Artichoke Soup

Refined and delicious artichoke soup, made from the hearts of fresh globe artichokes, leeks, shallots, yukon gold potatoes, stock, a little cream, and herbs.

The recipe can easily be cut in half. We do not recommend using frozen artichoke hearts for this soup, as frozen hearts are treated in an acidic solution, changing the flavor of the soup.

  • Prep time: 25 minutes
  • Cook time: 1 hour, 20 minutes
  • Yield: Serves 8.

Ingredients

  • The hearts from 5 large artichokes (see How to trim an artichoke)
  • 5 Tbsp butter, divided
  • 1 medium size leek, white-and-light green parts only, sliced and rinsed (see How to Clean Leeks)
  • 6 garlic cloves, chopped
  • 1/2 cup chopped shallots (or yellow onion, if shallots aren't available)
  • 8 oz of Yukon Gold potatoes, peeled and diced
  • 12 cups of  chicken stock (if cooking gluten-free, use gluten-free stock) or vegetable stock (for vegetarian option)
  • 1/2 bay leaf
  • 2 sprigs thyme
  • 4 sprigs of parsley
  • 1/4 teaspoon cracked black peppercorns
  • 1/4 cup of cream
  • Salt to taste

Method

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1 Prepare the artichoke hearts. Peel off the leaves from around the artichokes until you get to the thistly choke in the center. (Note, we save most of the leaves to steam separately and eat dipped in melted butter or mayonnaise. Why waste perfectly good artichoke leaves?)  With a small knife, remove the thistle choke part and discard. Cut or peel away the tough outside skin of the stems and discard.  You can keep one to two inches of the stem on the artichoke heart. Longer stems you can discard. Slice the hearts or chop to a quarter inch thickness.

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Melt the butter in a large, thick-bottomed pot on medium heat.  Add the artichoke hears, leek, garlic, and shallots. Cook until tender, but not brown. Add the peeled diced potatoes and the stock. Wrap the herbs (bay leaf, thyme, parsley) and peppercorns in cheesecloth and place in the pot. Increase the heat to bring the soup to a simmer, then lower the heat to maintain a simmer. Cook uncovered, for 1 hour.

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3 After an hour, remove and discard the herbs. Purée the soup and use a rubber spatula to push it through a fine mesh sieve. At this point you can make ahead and refrigerate until ready to serve. When you are ready to serve, heat the soup and stir in the remaining butter and the cream. Season with salt to taste and serve.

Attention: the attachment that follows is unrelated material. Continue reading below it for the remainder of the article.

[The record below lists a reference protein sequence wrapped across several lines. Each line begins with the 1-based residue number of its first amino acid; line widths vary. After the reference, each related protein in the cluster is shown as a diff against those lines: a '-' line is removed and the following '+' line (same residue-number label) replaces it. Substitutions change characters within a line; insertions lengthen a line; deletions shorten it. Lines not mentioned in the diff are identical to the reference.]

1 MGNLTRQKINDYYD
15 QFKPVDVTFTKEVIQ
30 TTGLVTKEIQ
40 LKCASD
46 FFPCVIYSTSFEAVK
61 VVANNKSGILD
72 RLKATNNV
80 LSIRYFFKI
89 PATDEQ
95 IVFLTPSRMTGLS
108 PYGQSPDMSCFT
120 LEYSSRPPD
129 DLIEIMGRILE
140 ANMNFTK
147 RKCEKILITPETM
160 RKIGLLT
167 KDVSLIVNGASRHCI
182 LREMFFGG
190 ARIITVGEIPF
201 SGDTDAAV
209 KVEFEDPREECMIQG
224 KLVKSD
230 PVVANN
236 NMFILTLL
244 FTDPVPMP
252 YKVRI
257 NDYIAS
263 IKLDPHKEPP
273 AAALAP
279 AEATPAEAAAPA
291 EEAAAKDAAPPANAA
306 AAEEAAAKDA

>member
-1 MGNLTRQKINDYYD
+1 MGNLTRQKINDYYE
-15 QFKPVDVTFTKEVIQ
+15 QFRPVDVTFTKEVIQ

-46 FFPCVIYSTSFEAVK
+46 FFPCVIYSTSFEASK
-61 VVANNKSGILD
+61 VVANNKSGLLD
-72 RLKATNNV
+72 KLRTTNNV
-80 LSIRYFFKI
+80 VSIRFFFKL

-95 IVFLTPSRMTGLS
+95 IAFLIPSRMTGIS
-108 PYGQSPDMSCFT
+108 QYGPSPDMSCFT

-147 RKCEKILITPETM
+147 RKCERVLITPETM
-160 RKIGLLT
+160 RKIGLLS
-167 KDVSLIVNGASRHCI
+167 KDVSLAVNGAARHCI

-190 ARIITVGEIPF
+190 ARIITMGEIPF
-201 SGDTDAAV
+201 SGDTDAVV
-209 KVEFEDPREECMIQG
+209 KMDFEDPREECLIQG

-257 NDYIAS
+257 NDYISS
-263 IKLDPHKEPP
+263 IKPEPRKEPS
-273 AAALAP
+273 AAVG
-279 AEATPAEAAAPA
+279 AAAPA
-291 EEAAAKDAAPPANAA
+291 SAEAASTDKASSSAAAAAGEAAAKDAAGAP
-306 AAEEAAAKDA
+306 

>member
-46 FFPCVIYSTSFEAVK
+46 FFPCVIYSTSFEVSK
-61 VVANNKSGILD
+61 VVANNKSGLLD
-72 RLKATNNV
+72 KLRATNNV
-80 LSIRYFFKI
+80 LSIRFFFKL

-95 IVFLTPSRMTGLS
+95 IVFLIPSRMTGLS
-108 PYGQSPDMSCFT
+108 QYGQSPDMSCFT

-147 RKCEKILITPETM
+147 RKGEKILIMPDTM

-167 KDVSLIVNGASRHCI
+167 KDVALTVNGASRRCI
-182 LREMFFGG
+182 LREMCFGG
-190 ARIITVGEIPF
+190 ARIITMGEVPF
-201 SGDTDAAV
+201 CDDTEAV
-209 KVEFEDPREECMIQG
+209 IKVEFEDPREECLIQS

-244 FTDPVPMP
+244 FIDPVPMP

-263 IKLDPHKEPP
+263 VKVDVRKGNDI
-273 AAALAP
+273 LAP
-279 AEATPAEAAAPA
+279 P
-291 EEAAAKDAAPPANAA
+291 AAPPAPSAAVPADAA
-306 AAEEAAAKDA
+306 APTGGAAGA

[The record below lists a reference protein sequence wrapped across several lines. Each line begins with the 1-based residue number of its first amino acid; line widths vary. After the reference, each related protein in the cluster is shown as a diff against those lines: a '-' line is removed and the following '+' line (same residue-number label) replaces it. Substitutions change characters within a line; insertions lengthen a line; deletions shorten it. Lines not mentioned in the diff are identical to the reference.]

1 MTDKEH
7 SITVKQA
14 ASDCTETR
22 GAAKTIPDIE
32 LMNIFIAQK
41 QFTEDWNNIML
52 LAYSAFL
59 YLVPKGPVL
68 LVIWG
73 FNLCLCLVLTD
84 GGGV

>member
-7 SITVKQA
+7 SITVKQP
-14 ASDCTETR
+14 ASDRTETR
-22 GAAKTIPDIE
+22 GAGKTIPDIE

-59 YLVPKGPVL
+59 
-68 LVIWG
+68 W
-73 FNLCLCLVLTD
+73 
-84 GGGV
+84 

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Comments

  1. Liz

    I love Duarte’s in Pescadero! I moved from the CA Bay Area to Illinois last year and miss the artichoke country. This sounds like a great soup, I will have to try it once we get some decent artichokes in the stores here. Just FYI, everyone should try the Artichoke bread from Arcangeli Grocery, aka Norm’s Market in Pescadero – they also ship partially baked loaves for those that aren’t lucky enough to live in the area.

  2. janine

    I made this soup the other night for company and found that the artichoke leaves serve really well as an appetizer with an aioli, and i also used them for a garnish on the soup. Thanks for the great recipe!

  3. Elise

    Hi Christelle,

    Just for you, and for others who might be curious, I made this soup today using a bag of frozen artichoke hearts from Trader Joe’s.

    I halved the recipe, as the frozen hearts are from artichokes that are much smaller than what we would typically buy fresh.

    The frozen artichoke hearts are treated with citric acid (vitamin C actually) to help preserve their color. This flavor comes through in the soup. To counteract the acidic flavor you need to add some sugar to the soup. I added a couple of tablespoons to achieve the proper balance.

    The frozen artichokes include some leaves as well as the thistley choke. So, after you purée the soup, you definitely need to put it through a strainer.

    The verdict? The soup was good, but not glorious. Doesn’t approach the original.

  4. Gini

    The picture looks so elegant. Artichokes have always intimidated me. This soup makes me want to overcome the intimidation,

  5. Liz

    Do you think that this would keep OK if I made this tonight (Monday) for dinner on Wednesday? I don’t want to compromise flavor or texture. I was thinking about storing the puree in the fridge until then and adding the cream and butter when reheating.

    Thanks for the advice! I’m still a novice cook and oftentimes don’t know what I’m doing…

  6. Elise

    Hi Liz,
    No problem with making it on Monday night for serving on Wed. Just don’t bring it to a boil, but heat it to right before simmering.

  7. suzanne

    I haven’t tried the recipe but 12 cups of stock seems very excessive to me compared to other recipes. Suzanne

  8. Elise

    Hi Suzanne,

    It does seem excessive, doesn’t it? But, that’s the recipe as it appeared in the NYT. I cut the whole thing in half and used 6 cups of stock and 3 instead of 5 large globe artichoke hearts.

  9. miche

    I made this tonight with 10 baby artichokes (10 for $1 in my ‘hood today!) and about 8 cups of broth. That seemed to be perfect. I also thought 12 was too much. It is not too thick – it is honestly just right! Also, I used half the butter (for sauteeing) and no cream – this being post-holidays and everything. It is still very rich and velvety w/o the addition of the fat. Thanks for sharing the recipe, Elise.